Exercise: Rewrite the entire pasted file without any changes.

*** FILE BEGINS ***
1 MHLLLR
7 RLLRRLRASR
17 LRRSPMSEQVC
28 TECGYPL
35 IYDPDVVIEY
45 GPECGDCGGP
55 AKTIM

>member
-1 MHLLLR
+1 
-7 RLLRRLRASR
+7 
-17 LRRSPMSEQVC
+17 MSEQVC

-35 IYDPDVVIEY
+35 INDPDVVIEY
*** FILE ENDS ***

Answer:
1 MHLLLR
7 RLLRRLRASR
17 LRRSPMSEQVC
28 TECGYPL
35 IYDPDVVIEY
45 GPECGDCGGP
55 AKTIM

>member
-1 MHLLLR
+1 
-7 RLLRRLRASR
+7 
-17 LRRSPMSEQVC
+17 MSEQVC

-35 IYDPDVVIEY
+35 INDPDVVIEY